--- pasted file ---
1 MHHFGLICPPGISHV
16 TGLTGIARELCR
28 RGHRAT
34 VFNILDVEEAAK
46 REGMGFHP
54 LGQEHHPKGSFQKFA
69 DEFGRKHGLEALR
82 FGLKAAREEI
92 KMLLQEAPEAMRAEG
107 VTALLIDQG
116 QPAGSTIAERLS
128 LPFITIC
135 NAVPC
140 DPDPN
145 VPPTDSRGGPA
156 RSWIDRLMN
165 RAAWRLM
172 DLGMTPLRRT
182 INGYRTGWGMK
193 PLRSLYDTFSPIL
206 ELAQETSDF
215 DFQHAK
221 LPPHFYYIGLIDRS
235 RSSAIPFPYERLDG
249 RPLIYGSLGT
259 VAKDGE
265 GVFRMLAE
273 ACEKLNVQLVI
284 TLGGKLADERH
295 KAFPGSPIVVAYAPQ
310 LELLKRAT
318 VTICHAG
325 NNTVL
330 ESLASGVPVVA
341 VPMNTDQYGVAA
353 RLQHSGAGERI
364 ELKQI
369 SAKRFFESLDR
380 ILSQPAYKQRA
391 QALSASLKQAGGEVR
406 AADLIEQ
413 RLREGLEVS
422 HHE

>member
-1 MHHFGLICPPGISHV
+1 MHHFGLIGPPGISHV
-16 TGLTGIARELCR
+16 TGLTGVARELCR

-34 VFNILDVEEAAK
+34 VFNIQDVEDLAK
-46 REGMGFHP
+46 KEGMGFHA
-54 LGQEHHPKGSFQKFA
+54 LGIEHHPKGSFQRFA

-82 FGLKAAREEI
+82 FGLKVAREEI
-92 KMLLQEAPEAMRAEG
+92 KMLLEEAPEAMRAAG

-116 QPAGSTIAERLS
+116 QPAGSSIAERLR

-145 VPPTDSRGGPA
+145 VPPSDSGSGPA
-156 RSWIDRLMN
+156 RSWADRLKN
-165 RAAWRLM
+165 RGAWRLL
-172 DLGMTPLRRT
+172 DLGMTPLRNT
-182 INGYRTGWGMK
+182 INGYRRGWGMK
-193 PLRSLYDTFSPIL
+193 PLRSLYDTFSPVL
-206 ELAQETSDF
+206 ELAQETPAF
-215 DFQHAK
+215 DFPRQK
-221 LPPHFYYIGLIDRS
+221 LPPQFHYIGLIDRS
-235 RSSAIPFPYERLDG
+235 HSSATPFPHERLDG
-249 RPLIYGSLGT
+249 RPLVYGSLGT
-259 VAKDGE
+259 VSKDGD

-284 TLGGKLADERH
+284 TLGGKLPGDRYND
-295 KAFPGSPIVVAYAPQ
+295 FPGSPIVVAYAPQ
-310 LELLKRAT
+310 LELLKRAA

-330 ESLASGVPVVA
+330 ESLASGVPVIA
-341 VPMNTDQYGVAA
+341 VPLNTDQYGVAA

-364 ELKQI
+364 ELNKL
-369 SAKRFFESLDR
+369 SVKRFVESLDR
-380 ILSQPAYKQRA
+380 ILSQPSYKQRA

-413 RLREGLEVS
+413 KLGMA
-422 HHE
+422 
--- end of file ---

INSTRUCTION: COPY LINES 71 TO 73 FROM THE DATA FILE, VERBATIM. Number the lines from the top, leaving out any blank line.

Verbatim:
-193 PLRSLYDTFSPIL
+193 PLRSLYDTFSPVL
-206 ELAQETSDF